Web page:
Adderall

1. Advice for ghosts

Listen.

Stop hesitating.

Stop putting it off by flossing your teeth.


Press your bare shoulder against your cheek.

Feel it’s warmth and remember that you’re alive.


Most days, you are nothing but a mirror.

But for now there is solid (not quaking) ground beneath your feet

and you reflect the most honest of missteps.


For now

you are more than eraser shavings.


Probably not, but the thought gives you butterflies.

Maybe you’re in love.


This is how you shuffle down hallways:

like the victim of a natural disaster.

Of tsunami’s and of acid rain.


You conjugate your verbs, decline your nouns,

and forget to clip your finger nails so

you leave them on the doorstep or in a basket by the river.


Most days, you remember your dreams

like flash floods or flash backs of suppressed memories.


There is no one to tell them to so

they die and melt and burn;

sizzle and dissolve in stomach acid or joint fluid.



2. Broken Umbrellas

They speak of memories, progress, and calculations but

you’d rather think of art in it’s purest form.


Heads down on desks, we are

up and around in clumps, maybe, or on number lines,

looking like mice and trying to hide.

Charismatic only in the smallest of spaces.


Wrap me up in sheets and sheets

because I keep on having dreams where

I mistake you for strangers and broken umbrellas.


3. For you, who doesn’t talk.

Little deaths of pointers and pinkies that fit in your pocket. That moment when you realize that shoes don’t have anything to do with feet and you need a ruler, a straightedge, to keep your shoulders in line because you’re a hoarder of minutes and of hours when you felt like you existed and when you stretch them out over days to keep from disappearing you are a tightrope walker but most days you are trapped within the pulpy skin of milk cartons. Most days your vision is gripped by sheets of lined paper and you lose yourself in the contours of their faces. You find pieces of yourself in their trash (empty paper bags like featureless puppets) and, in the nervous fidgeting of pens and fingers, you find repose.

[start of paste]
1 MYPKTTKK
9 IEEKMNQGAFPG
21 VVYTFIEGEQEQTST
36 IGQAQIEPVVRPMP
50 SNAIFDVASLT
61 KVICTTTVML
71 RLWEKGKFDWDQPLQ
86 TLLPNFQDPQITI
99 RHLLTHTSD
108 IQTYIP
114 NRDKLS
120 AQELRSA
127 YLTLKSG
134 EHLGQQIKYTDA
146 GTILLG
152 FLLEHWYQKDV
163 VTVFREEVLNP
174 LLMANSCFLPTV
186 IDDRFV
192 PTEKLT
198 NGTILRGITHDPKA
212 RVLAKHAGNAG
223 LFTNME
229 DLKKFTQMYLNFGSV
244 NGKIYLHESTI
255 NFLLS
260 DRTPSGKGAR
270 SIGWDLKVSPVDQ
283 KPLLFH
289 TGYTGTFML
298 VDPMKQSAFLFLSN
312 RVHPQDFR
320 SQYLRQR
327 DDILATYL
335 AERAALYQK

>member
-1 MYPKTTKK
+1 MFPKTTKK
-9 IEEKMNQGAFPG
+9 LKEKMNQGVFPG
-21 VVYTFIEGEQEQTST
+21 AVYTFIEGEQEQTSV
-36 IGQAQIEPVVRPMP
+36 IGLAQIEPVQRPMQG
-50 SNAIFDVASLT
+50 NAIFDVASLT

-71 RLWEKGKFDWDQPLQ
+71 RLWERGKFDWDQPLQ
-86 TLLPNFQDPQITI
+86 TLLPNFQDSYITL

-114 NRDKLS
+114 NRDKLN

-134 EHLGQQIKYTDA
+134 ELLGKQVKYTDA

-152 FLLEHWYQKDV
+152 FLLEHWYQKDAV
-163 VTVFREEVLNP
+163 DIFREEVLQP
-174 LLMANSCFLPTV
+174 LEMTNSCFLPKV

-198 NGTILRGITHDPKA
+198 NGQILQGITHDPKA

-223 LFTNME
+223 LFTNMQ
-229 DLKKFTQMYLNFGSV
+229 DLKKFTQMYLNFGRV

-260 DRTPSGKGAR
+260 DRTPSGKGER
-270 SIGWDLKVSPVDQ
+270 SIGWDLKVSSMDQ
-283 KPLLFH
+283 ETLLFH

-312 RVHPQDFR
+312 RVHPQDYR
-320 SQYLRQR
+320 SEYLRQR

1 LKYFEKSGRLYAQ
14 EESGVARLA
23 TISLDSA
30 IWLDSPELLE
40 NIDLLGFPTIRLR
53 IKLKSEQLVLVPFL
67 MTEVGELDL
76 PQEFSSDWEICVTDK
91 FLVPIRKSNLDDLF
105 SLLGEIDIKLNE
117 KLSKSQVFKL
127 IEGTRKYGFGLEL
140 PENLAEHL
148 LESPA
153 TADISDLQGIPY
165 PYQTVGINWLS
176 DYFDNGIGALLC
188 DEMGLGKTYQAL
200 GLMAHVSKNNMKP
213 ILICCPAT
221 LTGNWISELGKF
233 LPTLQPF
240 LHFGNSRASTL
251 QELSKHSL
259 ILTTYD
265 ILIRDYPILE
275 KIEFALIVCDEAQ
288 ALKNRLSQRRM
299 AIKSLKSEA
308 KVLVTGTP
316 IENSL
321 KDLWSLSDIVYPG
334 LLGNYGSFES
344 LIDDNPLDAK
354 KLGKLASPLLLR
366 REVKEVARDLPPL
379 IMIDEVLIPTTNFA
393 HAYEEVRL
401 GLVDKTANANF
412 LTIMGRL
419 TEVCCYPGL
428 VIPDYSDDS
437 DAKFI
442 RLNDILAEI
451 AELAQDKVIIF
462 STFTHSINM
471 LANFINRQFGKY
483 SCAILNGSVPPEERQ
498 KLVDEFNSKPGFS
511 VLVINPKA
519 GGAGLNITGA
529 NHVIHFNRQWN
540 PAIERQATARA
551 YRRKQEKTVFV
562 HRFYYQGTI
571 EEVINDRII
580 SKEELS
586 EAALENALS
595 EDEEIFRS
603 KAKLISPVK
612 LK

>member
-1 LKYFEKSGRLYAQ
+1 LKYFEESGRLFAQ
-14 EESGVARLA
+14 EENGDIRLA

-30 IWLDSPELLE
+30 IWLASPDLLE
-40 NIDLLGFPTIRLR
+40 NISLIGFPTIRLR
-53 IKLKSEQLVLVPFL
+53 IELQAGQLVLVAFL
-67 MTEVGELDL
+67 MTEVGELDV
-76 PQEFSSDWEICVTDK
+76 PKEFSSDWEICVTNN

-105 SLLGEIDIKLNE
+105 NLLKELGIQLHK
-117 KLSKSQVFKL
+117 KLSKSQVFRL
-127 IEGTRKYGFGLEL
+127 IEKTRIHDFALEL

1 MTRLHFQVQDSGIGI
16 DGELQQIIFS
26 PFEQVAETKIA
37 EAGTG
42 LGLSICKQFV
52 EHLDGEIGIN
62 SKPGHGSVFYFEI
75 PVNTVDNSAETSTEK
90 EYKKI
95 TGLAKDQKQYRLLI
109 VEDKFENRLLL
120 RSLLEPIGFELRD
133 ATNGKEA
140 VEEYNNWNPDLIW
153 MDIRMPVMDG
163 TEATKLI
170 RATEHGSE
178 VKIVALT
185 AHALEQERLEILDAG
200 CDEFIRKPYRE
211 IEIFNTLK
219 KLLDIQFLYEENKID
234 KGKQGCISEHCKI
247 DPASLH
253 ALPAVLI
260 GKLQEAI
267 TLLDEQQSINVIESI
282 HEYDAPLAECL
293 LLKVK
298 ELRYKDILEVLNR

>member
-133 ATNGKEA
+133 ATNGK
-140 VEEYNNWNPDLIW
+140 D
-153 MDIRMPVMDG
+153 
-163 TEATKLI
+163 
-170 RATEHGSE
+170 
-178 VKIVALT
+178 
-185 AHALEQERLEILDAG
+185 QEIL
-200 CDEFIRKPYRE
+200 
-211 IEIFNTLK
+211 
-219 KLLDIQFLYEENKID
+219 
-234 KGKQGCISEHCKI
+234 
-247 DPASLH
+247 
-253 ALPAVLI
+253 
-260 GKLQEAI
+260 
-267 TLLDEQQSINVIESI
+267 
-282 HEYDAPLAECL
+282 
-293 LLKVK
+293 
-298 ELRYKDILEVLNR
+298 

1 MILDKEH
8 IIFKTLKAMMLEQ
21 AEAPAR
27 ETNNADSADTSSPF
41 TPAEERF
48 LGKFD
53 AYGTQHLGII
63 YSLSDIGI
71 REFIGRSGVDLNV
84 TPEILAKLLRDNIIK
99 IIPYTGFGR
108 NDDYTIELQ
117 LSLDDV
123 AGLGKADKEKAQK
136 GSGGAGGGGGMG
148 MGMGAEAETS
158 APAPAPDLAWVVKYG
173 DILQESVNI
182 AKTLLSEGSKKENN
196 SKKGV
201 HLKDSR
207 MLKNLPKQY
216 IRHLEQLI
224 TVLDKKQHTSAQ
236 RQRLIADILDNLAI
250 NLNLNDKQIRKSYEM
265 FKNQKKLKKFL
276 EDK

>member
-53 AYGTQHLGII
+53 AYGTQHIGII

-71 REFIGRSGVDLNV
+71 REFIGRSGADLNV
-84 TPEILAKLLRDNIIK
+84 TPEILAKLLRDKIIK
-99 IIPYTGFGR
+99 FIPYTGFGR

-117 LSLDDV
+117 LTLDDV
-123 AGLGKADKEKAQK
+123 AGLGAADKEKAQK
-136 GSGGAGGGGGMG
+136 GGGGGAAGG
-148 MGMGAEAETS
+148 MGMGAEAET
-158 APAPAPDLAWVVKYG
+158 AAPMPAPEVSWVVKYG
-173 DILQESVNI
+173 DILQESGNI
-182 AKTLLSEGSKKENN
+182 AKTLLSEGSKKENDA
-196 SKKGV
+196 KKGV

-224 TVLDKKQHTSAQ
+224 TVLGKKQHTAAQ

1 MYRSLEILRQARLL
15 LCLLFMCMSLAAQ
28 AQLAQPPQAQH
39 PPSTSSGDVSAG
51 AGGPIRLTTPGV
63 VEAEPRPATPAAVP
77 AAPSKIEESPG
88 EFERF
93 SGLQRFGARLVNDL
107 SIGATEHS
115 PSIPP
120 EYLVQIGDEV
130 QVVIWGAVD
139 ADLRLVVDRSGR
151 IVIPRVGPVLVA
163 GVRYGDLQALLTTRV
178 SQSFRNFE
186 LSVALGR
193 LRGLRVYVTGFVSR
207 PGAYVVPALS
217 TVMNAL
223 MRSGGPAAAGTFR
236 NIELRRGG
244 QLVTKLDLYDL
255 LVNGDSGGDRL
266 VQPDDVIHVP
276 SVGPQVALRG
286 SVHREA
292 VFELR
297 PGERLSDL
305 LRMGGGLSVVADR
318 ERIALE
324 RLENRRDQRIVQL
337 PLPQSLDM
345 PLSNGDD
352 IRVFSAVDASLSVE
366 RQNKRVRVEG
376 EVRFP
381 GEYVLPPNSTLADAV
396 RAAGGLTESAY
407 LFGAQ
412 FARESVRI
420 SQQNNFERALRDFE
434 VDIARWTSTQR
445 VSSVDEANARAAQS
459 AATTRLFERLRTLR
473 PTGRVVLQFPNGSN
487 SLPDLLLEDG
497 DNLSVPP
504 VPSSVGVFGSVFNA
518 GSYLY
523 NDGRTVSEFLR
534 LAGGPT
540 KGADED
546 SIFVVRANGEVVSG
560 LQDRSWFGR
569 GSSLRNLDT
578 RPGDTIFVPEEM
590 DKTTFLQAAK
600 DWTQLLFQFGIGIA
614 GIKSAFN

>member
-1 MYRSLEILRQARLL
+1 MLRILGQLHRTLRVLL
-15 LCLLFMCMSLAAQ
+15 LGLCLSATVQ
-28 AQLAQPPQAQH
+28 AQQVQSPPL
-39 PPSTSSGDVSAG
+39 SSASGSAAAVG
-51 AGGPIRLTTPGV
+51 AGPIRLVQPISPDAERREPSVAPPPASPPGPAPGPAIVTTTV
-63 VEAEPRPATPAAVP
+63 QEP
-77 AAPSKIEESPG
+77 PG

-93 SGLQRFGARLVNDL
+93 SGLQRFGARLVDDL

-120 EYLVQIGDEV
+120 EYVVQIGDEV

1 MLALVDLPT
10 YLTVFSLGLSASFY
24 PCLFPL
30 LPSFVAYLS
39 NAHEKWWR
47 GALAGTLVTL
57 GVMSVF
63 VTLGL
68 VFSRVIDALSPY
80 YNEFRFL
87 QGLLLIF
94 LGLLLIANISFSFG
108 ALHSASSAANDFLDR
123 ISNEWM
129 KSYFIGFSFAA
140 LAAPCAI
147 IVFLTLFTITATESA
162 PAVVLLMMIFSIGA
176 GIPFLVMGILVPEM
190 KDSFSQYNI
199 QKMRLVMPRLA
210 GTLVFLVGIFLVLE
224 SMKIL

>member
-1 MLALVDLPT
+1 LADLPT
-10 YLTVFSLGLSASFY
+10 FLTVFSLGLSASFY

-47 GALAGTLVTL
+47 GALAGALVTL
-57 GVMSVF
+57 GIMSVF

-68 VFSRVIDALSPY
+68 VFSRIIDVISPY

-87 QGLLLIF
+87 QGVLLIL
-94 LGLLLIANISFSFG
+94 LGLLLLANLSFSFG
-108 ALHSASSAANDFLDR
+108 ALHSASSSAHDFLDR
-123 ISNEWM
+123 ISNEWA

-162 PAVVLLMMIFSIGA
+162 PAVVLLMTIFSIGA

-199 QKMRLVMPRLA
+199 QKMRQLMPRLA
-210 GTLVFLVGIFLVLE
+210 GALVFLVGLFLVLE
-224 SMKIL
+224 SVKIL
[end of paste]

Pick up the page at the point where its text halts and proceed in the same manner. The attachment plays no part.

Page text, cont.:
4. Friday nights

I like to watch them drink their drinks:

Vodka poured from glass to aluminum.

Don’t throw stones,

don’t fold up your bones.

At least not yet, not now

when winter’s pulse is much too hard to find

and our throats are peeling

and our toenails have grown dim and blue.

Now that I’ve forgotten the cats cradle

and how to braid my fingers through

those shredded shoe laces,and

stretch myself out and into

the arms of somebody warm.

“Jumping tastes so good,”

they tell me with muddled eyes and

lucid smiles and

beads around their wrists.

I hug myself hug myself hug myself.

5. Solstice

People look into her

eyes like chopping down trees.

She tries to find a comfortable skin to crawl into

(freckles and kneecaps),

the husk of a familiar longing.

Daylight savings has her fidgeting,

painting gluttony on the walls because

she never feels more herself than

when the water is trickling

(down down)

(rainy days she spends in space).

But for the most part

she’s an amputee

never trusting her own lips or ears.

Her body betrays her and she strings

sacrifices and sympathy into necklaces,

Jewelry she sells like

sex

or saltines to settle her stomach

(on ferries and trains and after panic attacks.)

The only way she knows how to love people is with her eyes

as if there are ghosts

inside her that

have something to say.

If you looked close enough

perhaps you’d see her

mantra tugging at

the corners of her lips:

you are here you are here you are here.

Annie Loucka
Age 15, Grade 10
Bard High School Early College
Gold Key

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